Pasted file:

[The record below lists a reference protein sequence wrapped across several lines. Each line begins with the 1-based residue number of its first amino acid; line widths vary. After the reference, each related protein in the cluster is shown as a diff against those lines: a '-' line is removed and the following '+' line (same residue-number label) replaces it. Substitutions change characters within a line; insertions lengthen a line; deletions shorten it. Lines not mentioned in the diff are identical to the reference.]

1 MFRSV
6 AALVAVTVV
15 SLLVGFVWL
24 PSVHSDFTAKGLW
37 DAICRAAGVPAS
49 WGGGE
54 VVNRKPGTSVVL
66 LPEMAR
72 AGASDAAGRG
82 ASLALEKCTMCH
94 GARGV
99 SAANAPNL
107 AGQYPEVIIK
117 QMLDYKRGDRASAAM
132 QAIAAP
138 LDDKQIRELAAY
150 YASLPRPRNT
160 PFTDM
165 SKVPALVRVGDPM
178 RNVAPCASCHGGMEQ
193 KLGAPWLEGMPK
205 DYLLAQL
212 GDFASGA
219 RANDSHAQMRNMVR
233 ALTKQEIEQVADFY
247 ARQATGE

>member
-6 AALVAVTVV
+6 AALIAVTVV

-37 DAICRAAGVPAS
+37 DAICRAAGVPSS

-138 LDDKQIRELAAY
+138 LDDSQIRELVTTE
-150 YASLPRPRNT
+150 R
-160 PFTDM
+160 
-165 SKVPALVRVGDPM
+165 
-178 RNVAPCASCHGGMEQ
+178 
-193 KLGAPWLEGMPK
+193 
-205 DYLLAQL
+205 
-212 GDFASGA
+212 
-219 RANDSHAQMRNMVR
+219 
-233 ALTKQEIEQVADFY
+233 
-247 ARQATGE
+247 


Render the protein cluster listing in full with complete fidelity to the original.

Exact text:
[The record below lists a reference protein sequence wrapped across several lines. Each line begins with the 1-based residue number of its first amino acid; line widths vary. After the reference, each related protein in the cluster is shown as a diff against those lines: a '-' line is removed and the following '+' line (same residue-number label) replaces it. Substitutions change characters within a line; insertions lengthen a line; deletions shorten it. Lines not mentioned in the diff are identical to the reference.]

1 MFRSV
6 AALVAVTVV
15 SLLVGFVWL
24 PSVHSDFTAKGLW
37 DAICRAAGVPAS
49 WGGGE
54 VVNRKPGTSVVL
66 LPEMAR
72 AGASDAAGRG
82 ASLALEKCTMCH
94 GARGV
99 SAANAPNL
107 AGQYPEVIIK
117 QMLDYKRGDRASAAM
132 QAIAAP
138 LDDKQIRELAAY
150 YASLPRPRNT
160 PFTDM
165 SKVPALVRVGDPM
178 RNVAPCASCHGGMEQ
193 KLGAPWLEGMPK
205 DYLLAQL
212 GDFASGA
219 RANDSHAQMRNMVR
233 ALTKQEIEQVADFY
247 ARQATGE

>member
-6 AALVAVTVV
+6 AALIAVTVV

-37 DAICRAAGVPAS
+37 DAICRAAGVPSS

-138 LDDKQIRELAAY
+138 LDDSQIRELVTTE
-150 YASLPRPRNT
+150 R
-160 PFTDM
+160 
-165 SKVPALVRVGDPM
+165 
-178 RNVAPCASCHGGMEQ
+178 
-193 KLGAPWLEGMPK
+193 
-205 DYLLAQL
+205 
-212 GDFASGA
+212 
-219 RANDSHAQMRNMVR
+219 
-233 ALTKQEIEQVADFY
+233 
-247 ARQATGE
+247 